By the time he was 19, the Grammy-nominated R&B star Kem was homeless, addicted to alcohol and drugs, and meandering aimlessly in and around Detroit seeking his next high. Decades later, his story, he writes in his revealing memoir, “Share My Life,” which comes out April 4, is “a tale soaked in the blues.”
As a child, Kem said he remembers feeling worthless, lonely and out of place. His mother abused alcohol and he describes his father as a “tyrant.” He discovered drinking in his teens, and he did not stop for nearly a decade, with drugs in the mix, too.
He dropped out of high school, was estranged from his family and spun so out of control that his potential as a musician was only recognizable during fleeting moments of sobriety. Living on the streets, strung out on drugs, he said, was like “being in a higher circle of hell.”
Finally, at 23, Kem attended a meeting at a Salvation Army shelter where he lived. There, men freely shared their emotions, something he had never experienced at home.
It inspired him to eventually open up about his troubles. That was the beginning of him saving his own life. Now, Kem has had a platinum-selling album, eight No. 1 singles and is currently on tour with fellow R&B heavy-hitters Musiq Soulchild and Ledisi.
So much happened before then, though — and Kem chronicles the bumpy ride in 250 pages of candor, emotion and some regret. His post-addiction life is an ongoing story of triumph over tragedy that is magnified by his place as a celebrated artist anchored in love and triumph.
A husband and father of six children in metro Atlanta, Kem credits his deep faith for his sobriety and his success. He took some time during his tour to chat with NBC News about his book, his music and his recovery.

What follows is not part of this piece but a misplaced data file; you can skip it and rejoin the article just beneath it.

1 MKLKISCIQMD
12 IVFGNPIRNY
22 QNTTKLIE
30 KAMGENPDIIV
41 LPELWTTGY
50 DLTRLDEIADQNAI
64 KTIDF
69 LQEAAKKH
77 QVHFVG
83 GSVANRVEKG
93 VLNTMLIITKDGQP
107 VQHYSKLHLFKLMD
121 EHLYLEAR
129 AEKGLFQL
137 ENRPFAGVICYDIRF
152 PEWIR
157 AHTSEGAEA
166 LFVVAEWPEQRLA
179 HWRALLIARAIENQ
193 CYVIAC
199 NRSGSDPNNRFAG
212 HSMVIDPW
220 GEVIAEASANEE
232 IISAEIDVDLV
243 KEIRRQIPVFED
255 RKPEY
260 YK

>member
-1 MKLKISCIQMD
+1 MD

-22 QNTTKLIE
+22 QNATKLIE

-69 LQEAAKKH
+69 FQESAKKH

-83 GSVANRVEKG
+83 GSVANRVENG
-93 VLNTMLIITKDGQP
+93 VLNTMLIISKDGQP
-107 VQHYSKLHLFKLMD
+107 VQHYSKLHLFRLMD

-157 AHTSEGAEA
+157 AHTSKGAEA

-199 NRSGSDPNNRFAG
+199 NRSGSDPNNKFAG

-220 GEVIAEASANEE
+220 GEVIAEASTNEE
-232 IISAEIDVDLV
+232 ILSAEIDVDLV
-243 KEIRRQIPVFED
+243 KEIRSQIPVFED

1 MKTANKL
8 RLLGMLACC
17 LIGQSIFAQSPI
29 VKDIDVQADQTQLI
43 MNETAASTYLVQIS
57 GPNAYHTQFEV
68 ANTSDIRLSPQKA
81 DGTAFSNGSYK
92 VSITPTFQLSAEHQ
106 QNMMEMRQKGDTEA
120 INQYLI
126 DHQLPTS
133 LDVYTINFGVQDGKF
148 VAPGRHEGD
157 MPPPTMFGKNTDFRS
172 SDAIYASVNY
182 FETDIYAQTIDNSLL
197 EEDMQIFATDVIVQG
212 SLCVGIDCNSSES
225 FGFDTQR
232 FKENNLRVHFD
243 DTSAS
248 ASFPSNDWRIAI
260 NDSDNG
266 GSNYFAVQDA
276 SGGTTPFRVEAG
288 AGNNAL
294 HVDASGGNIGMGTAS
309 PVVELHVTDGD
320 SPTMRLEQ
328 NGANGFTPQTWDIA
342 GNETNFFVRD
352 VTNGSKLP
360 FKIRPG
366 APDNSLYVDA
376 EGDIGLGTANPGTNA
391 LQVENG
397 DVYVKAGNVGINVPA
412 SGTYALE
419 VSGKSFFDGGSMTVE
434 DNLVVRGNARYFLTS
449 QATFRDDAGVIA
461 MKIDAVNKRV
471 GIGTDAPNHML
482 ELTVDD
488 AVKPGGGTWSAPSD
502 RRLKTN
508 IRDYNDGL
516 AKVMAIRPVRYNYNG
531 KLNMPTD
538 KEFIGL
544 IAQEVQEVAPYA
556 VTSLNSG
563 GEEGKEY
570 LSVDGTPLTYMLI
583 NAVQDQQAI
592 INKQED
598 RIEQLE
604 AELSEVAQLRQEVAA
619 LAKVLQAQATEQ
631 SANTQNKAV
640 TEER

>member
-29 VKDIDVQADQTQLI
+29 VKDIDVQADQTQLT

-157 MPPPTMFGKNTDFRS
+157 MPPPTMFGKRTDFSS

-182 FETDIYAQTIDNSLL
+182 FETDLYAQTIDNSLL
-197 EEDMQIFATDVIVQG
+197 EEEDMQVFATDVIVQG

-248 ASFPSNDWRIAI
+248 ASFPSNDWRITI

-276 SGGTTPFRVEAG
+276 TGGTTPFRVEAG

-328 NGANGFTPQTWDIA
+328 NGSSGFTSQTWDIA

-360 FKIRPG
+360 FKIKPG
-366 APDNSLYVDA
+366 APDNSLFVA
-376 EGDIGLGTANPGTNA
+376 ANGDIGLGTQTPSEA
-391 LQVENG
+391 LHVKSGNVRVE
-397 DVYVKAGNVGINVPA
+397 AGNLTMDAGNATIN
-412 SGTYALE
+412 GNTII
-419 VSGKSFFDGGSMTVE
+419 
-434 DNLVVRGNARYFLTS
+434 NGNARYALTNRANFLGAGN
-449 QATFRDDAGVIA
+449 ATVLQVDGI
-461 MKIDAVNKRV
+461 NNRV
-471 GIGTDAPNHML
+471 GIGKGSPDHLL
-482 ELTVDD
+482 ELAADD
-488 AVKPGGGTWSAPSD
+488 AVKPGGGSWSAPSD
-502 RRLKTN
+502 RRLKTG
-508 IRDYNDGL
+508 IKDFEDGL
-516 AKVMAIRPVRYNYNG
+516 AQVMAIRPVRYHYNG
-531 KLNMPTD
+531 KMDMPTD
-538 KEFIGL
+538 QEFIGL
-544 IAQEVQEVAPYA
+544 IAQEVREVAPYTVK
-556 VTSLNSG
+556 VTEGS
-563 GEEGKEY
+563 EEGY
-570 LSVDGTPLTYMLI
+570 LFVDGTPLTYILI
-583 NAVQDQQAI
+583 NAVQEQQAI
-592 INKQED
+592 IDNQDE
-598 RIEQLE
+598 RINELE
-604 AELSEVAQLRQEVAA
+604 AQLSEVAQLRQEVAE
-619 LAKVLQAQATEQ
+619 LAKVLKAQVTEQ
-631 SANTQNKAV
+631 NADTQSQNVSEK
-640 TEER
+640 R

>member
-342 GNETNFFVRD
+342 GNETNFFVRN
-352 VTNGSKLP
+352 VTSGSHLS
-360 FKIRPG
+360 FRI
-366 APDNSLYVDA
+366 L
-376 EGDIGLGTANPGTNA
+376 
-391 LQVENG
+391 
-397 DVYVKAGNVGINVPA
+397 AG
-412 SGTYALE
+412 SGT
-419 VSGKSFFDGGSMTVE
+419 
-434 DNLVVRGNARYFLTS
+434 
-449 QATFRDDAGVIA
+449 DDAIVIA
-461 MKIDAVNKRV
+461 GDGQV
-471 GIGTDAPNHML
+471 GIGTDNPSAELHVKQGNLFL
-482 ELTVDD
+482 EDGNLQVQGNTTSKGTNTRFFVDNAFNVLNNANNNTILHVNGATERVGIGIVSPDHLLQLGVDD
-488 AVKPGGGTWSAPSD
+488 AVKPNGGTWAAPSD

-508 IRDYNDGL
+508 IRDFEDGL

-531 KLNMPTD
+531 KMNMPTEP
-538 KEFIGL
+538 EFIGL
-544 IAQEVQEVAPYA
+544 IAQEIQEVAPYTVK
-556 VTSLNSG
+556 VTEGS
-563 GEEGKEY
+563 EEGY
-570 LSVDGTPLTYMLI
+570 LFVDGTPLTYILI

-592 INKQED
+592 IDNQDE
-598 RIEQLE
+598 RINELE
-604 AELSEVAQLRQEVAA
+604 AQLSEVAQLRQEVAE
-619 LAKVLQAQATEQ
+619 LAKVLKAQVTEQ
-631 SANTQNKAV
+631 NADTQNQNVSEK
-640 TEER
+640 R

NBC News: You speak to the audience at your concerts a little about your turbulent past and power of your faith. What made you decide to now go all in with a memoir?
Kem: This year commemorates 20 years since my first album came out, so this is a monumental milestone year for me. I’ve been sharing bits and pieces of my story from the stage and in interviews over the past 20 years. But the book is a different animal. It’s the perfect vehicle to expound on the healing and transformation that is taking place in my life and has made me the man that I am and has informed my artistry to a great degree.
NBC News: Sharing such a deeply personal experience can be both therapeutic and difficult. What emotions did you deal with as you rehashed your life for this book?
Kem: It wasn’t emotional until I got into the booth to do the audio version of the book. Hearing the words come off the page, in my voice, was emotional. I don’t take as much time to reflect on what has been. I’m in such a “put your head down and let’s get to it” mode, so, to step back and to really think about what has transpired and how it has informed the man that I am today. . . it’s a humbling experience. I got emotional in a good way. I take the good and the bad, all of it. All of it wasn’t necessary, (laughs) but all of it was integral in getting where I am. So, I don’t have any regrets.
NBC News: The music industry is notorious for its drugs and alcohol abuse, and it can test people of strong faith. How do you function in the world opposite of your values?
Kem: I am a firm believer that like attracts like. So that doesn’t come into my sphere. It’s not on my radar because I’m not into it. I lived that life over a decade before I got into the music business, so there was a certain amount of grounding and foundation that was laid before I ever came into the music business. I’m grateful for that. And I surround myself with people who understand who I am. I don’t really have any constraints around what other folks do. But if you’re working with me, you’re not doing that when I’m around. I can’t control what you do, but I surround myself with good people. And that seems to have worked out in my favor over the years.
NBC News: Your mother was vital to your upbringing and your recovery. How do you sum up that relationship?